Luc Devroye,  McGill University, Montreal
    Jacob Fox, Stanford University
    Mohsen Ghaffari, ETH Zürich
    Georg Gottlob, Oxford University
    Anupam Gupta, Carnegie-Mellon University
    Venkatesan Guruswami, Carnegie-Mellon University
    Johan Håstad, KTH, Stockholm
    Ravi Kannan, Microsoft Research India, Bengaluru
    Anna Karlin, University of Washington, Seattle
    Ken-ichi Kawarabayashi, National Institute of Informatics, Tokyo
    Valerie King, University of Victoria
    Robert Kleinberg, Cornell University
    Naoki Kobayashi, University of Tokyo
    Elias Koutsoupias, Oxford University
    Xavier Leroy, Collège de France, Paris
    Katrina Ligett, Hebrew University, Jerusalem
    Rupak Majumdar, MPI-SWS, Kaiserslautern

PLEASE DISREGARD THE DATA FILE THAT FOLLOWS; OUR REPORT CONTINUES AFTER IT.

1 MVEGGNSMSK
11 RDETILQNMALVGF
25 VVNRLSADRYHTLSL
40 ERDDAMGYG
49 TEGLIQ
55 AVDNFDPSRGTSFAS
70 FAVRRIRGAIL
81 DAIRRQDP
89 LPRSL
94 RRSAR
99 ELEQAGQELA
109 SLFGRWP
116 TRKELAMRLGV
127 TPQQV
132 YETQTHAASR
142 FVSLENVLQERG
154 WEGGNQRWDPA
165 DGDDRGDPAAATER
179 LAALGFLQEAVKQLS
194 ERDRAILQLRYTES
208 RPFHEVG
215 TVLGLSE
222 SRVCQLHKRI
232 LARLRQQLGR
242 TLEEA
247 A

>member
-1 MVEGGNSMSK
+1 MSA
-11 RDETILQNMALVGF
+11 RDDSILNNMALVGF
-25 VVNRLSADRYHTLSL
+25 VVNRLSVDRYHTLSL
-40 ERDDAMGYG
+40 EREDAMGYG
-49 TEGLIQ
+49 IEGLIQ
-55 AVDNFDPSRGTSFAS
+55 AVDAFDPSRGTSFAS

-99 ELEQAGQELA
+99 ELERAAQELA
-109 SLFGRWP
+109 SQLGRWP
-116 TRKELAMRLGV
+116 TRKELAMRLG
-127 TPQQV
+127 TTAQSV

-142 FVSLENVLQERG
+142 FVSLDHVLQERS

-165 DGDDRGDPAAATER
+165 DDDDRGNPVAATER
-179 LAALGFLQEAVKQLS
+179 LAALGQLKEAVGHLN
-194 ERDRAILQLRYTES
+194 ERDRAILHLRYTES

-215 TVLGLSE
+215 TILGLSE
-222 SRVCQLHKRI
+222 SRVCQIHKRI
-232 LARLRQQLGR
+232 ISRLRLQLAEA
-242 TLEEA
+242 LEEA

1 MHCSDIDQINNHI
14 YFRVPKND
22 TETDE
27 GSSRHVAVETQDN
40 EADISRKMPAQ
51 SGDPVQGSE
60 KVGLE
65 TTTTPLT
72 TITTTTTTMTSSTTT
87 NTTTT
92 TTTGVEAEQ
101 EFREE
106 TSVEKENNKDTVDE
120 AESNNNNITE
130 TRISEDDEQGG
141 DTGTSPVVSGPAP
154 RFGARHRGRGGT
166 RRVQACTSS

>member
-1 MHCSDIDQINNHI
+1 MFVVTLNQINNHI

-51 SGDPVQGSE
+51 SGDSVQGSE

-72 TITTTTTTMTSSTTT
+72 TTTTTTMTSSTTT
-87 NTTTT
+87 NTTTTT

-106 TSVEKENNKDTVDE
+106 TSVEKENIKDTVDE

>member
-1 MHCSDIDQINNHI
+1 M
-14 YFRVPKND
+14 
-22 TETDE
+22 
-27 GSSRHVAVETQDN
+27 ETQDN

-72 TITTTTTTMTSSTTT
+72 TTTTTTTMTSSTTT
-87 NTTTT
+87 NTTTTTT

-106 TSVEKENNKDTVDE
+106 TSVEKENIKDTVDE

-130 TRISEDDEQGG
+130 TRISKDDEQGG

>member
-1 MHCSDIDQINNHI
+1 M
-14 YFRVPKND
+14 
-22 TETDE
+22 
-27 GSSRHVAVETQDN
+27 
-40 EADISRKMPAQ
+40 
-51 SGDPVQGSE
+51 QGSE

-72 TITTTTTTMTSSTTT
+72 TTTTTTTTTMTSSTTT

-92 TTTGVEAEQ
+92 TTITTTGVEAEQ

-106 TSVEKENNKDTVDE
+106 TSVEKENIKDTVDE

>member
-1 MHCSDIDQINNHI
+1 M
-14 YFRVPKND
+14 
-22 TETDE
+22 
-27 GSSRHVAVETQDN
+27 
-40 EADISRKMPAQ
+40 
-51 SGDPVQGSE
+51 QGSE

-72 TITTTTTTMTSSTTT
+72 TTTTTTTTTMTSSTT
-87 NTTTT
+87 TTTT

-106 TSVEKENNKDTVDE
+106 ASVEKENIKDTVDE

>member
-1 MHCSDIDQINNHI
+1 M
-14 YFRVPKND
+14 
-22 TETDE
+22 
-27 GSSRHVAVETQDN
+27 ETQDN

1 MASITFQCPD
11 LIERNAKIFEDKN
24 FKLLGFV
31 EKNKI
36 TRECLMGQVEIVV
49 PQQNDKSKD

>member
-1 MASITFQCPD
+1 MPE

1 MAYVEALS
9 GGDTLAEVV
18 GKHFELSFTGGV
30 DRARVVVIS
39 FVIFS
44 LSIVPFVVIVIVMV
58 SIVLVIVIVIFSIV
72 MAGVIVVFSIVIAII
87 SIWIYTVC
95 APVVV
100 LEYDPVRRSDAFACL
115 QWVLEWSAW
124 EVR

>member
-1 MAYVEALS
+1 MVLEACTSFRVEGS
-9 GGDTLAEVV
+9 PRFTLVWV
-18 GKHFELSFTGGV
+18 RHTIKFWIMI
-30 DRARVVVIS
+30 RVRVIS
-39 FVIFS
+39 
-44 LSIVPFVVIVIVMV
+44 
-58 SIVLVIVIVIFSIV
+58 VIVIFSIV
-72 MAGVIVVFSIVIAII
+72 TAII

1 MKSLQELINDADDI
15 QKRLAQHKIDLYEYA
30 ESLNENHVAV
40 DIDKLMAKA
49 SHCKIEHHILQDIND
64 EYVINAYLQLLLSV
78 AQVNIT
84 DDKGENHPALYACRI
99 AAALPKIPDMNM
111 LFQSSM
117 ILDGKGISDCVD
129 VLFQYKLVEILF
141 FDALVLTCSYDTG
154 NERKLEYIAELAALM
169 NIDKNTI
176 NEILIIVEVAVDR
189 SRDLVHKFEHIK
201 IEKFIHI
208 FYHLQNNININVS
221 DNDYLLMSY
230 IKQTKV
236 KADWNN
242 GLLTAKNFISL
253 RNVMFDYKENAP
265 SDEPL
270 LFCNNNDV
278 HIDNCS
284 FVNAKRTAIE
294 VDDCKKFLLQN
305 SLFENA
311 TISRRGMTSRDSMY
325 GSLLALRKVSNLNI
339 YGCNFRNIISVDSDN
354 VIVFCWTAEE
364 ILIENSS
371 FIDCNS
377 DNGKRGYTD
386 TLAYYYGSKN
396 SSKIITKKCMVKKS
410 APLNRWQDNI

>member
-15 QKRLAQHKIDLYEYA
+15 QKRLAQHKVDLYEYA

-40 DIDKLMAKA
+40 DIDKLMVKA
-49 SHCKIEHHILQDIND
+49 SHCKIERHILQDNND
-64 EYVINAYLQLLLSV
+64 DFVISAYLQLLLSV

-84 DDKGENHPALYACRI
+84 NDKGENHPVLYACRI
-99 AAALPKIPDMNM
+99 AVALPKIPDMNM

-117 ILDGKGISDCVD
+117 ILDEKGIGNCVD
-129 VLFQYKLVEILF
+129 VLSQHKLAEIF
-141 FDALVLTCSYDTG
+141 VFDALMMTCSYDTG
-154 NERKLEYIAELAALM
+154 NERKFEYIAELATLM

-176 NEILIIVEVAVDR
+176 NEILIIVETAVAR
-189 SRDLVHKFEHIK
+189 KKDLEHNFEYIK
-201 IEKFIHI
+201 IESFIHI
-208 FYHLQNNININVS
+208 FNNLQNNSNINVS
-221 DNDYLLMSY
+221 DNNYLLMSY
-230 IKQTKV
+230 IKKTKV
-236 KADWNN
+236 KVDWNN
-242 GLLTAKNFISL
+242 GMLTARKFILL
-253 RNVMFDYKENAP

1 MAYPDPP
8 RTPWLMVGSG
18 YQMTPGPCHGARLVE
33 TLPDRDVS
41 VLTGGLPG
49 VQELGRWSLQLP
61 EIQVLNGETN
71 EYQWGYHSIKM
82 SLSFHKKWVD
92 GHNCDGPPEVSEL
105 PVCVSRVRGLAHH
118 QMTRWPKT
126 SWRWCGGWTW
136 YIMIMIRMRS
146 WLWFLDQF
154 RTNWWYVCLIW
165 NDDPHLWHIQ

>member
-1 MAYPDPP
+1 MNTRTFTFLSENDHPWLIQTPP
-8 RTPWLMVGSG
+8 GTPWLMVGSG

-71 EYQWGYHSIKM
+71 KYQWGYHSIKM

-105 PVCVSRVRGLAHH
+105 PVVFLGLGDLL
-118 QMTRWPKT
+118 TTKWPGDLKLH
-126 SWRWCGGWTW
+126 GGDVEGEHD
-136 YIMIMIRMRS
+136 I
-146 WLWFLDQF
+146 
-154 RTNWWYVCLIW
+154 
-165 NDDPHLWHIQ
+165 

Joseph Mitchell, State University of New York at Stony Brook
    Mehryar Mohri, Google and New York University
    David Mount, University of Maryland
    Anca Muscholl, Université de Bordeaux
    Danupon Nanongkai, University of Copenhagen
    Moni Naor, Weizmann Institute, Rehovot
    Catuscia Palamidessi, Inria, Palaiseau
    Michał Pilipczuk, University of Warsaw
    Jean-Francois Raskin, Université Libre de Bruxelles
    Peter Sanders, KIT, Karlsruhe
    Davide Sangiorgi, Università di Bologna
    Nitin Saxena, IIT Kanpur
    Alistair Sinclair, UC Berkeley
    Ola Svensson, EPF Lausanne
    Gregory Valiant, Stanford University
    Stephanie Weirich, University of Pennsylvania
    Virginia V. Williams, Massachusetts Institute of Technology
    James Worrell, Oxford University
    Mihalis Yannakakis, Columbia University, New York